In the afternoon, we headed back to Colorado, along a really boring piece of Interstate. We spent the night in Montrose (Black Canyon Motel, highly recommendable!), close to the entrance to the Black Canyon of the Gunnison NP and again, took off early in the morning to avoid the crowds. The Black Canyon is impressive, I must say, and it was a nice change of scenery after all the desert, sandstone colored days in Utah to see some green again. Lots of chipmunks and lizards here too.

No Hitler rating for this fellow, needs to work on the angle!

We had plenty of time left that day and decided to take the longer, but scenic route (135/133) north to Glenwood Springs. Nice! And so uncrowded. Maybe it’s better to spend the time on the road instead of in the parks in the US? We stopped in a tiny town called Paonia at the „Flying Fork Cafe“ at that was maybe the best cafe on the whole trip – I could have bought their whole supply of pastries etc. And kinda half did. Yummy! I LOVE Cin-na-mon!

Glenwood Springs then is rather nothing to write home about. So I won’t. The „Springs“ (‚Spa of the Rockies‘) are not really worth their entrance fee – beautifully located right under the highway … . Ok, I mean, we are spoilt after the „The Lost Spring“ in Whitianga but still … . Driving north-east from Glenwood Spring is a very beautiful short and easy hike up Glenwood Canyon to a hanging lake (aptly called „The Hanging Lake Trail“, exit 8 on I70), a small waterfall, lots of birds, and a resident marmot. If the Reisebegleitung was still undecided whether this trip was worth it or not, the matter was crystal clear the moment she saw the marmot … funny how furry little animals appeal to women, wonder whether that’s evolution or socialization or both? The only downside is that you have to drive all the way (ca. 8 miles) back to Glenwood Springs to be able to get to the other side of the highway again. They don’t fucking mention this in the fucking lonely planet of course. I could rant about the poor state of LP these days, but I’ll do that in a separate post, too much negativity!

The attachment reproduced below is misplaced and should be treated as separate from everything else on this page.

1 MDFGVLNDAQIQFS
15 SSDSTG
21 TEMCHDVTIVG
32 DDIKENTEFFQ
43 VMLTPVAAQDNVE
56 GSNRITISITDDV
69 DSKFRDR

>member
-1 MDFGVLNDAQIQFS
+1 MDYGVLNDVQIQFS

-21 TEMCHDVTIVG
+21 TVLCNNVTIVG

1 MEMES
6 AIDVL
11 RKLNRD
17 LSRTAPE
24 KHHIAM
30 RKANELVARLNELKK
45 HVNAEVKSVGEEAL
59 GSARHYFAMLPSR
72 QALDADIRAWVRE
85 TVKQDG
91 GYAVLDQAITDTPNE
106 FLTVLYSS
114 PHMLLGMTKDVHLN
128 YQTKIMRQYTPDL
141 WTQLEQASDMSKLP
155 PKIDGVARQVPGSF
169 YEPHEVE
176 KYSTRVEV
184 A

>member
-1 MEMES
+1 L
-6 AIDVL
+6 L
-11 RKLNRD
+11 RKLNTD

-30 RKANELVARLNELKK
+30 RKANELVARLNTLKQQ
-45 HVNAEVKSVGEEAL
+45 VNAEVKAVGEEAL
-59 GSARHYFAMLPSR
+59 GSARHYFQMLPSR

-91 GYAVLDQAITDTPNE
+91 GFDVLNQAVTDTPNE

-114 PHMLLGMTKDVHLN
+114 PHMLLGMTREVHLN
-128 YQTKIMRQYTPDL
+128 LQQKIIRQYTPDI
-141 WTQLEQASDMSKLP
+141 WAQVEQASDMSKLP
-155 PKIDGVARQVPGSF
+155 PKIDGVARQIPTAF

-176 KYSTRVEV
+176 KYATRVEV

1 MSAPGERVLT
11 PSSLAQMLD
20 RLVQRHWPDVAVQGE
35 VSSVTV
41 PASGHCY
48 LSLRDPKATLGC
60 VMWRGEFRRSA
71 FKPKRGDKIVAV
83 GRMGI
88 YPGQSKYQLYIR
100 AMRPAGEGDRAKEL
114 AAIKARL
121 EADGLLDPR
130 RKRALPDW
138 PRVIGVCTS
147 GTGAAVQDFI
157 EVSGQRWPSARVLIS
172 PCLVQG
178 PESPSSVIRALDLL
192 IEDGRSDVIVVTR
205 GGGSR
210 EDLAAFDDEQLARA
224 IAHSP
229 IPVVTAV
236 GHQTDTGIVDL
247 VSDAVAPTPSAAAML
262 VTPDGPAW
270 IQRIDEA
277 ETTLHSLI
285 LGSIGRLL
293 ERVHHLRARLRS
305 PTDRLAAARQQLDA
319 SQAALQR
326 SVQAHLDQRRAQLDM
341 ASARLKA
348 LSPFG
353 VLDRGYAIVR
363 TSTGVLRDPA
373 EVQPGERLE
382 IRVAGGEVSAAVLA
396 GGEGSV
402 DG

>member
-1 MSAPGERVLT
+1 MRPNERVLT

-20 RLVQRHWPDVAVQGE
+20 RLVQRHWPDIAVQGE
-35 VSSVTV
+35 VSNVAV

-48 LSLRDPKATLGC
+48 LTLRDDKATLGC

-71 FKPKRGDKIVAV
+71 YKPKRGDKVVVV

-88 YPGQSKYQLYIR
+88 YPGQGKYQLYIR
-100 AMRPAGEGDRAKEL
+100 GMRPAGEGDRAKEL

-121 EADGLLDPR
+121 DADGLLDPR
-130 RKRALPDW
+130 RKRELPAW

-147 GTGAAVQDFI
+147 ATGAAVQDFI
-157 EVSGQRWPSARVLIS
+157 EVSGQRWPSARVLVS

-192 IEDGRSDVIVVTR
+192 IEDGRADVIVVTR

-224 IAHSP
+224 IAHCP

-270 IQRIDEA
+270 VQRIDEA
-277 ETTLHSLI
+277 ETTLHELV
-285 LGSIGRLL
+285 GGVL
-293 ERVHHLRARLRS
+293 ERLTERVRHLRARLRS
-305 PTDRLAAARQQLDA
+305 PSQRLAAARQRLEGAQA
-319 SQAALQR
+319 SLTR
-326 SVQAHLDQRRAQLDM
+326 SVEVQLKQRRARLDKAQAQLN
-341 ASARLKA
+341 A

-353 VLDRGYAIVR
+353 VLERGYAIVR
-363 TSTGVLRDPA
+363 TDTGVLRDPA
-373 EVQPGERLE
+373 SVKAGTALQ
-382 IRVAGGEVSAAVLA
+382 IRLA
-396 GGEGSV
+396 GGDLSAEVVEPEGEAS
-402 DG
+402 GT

We left the I70 at Silverthorne – the plan was to drive north and then west, via Granby, Grand Lake, take the Trail Ridge Road over to Estes Park. Only problem – when we got to Grand Lake, the pass was closed. 🙁 So we had to take a looong detour, back south, through Granby (one of the most depressing towns I’ve ever seen, even worse than Invercargill), west on the I70, then back up north through Central City (maybe even worse than Granby?), through the Roosevelt Forest to Estes Park.

Estes Park is, well, every bit as touristy as we feared, but for some reason it didn’t bother us. We stayed at „Deer Crest Resort“ which I wholeheartedly recommend! It is well out of the way of all the tacky souvenir bullshit action, quiet, well-kept, very friendly hosts, and marmots on the lawn! 🙂 In Estes Park itself, do spend your money at Kind Coffee, try the Mexican Mocha, and say hi from Captain America from Germany. Your best bet for vegetarian food is Tulum’s. On the other hand, stay away from the Big Horn Restaurant. Piece of Shit! Hitler rating: 0.